ALBANY, NY (10/10/2016)(readMedia)-- Anne Fadiman will discuss her National Book Critics Circle award-winning nonfiction book, The Spirit Catches You and You Fall Down (1997), on Friday, October 28, 2016 at 7:30 p.m. in Page Hall, 135 Western Avenue on the University at Albany's Downtown Campus. Free and open to the public, the event is sponsored by the New York State Writers Institute, and UAlbany's School of Public Health, as part of "The New Americans: Recent Immigrant Experiences in Fiction, Nonfiction, and Film," a series examining the experiences of recent immigrant groups in the United States, the challenges they face, and their contributions and achievements.
Anne Fadiman, Francis Writer in Residence at Yale University and member of the National Academy of Arts and Sciences, is the author of The Spirit Catches You and You Fall Down (1997), which The Washington Post Book World called a "superb, informal cultural anthropology-eye-opening, readable, and utterly engaging." Fadiman's book reflects on the clash between Western medicine and the holistic healing traditions of a Hmong refugee family from Laos over the care of their epileptic child. The book received critical acclaim, became a bestseller, won the National Book Critics Circle Award for Nonfiction, and claimed the Los Angeles Times Book Prize for Current Interest as well as the Salon Book Award.
The Spirit Catches You and You Fall Down also received praise from the medical community and has been credited with helping to change the way healthcare providers interact with patients from other cultures. According to Perri Klass, M.D. and author of A Not Entirely Benign Procedure, The Spirit Catches You and You Fall Down "changed how doctors see themselves and how they see their patients." Klass further credited Anne Fadiman for celebrating "the complexity and the individuality of the human interactions that make up the practice of medicine while simultaneously pointing out directions for change and breaking readers' hearts with the tragedies of cultural displacement, medical limitations, and futile good intentions." Echoing this praise is Dr. Sherwin Nuland who, writing for The New Republic said that Fadiman had produced a "fine, textured study of an immigrant family's struggle with American doctoring," which articulated "the single most fundamental source of contention between today's medical establishment and those who entrust themselves to its care."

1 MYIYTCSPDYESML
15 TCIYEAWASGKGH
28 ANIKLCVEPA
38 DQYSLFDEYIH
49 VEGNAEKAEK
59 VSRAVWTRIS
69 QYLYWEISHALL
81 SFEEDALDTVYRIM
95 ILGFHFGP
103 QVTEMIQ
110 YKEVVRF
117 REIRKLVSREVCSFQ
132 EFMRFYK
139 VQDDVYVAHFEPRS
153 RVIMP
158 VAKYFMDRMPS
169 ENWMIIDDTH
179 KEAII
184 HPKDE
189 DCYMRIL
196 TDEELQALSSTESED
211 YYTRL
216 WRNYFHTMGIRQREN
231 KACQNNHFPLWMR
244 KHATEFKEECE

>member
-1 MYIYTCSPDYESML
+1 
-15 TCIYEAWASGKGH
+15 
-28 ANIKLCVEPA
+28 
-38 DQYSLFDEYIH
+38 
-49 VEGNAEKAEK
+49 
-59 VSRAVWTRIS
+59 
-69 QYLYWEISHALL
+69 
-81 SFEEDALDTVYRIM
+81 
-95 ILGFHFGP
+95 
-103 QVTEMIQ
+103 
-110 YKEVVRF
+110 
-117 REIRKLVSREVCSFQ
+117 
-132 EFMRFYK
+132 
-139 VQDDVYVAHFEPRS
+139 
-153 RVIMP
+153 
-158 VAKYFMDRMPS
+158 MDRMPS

A recipient of National Magazine Awards for her reporting and essays, Fadiman is also renowned for her personal essay writing. In her first book of essays, Ex Libris: Confessions of a Common Reader (1998) she applied what Kirkus Review praised as her "sparkling sense of story" to tell more intimate tales in this collection of "personal essays about books and book loving." Reviewing Ex Libris for The New York Times online, Christopher Lehmann-Haupt celebrated Fadiman's ability to animate "little problems people who care for books would be unlikely to think about systematically, let alone discuss with other readers and writers." As an example Lehmann-Haupt cites the essay "Marrying Libraries," in which Fadiman "explains how she and her husband, also a writer, became truly wed only when, after much sorting, categorizing and compromising, they had merged their book collections."
Fadiman is also the author of the essay collection, At Large and at Small: Familiar Essays (2007), in which she draws readers into twelve of her personal obsessions. Publishers Weekly called the collection "a perfectly faceted little gem."
"The New Americans: Recent Immigrant Experiences in Fiction, Nonfiction, and Film" series is sponsored by the New York State Writers Institute with funding support provided by University Auxiliary Services, and UAlbany's College of Arts & Sciences, School of Public Health, and English Department.
For additional information, contact the Writers Institute at 518-442-5620 or online at http://www.albany.edu/writers-inst.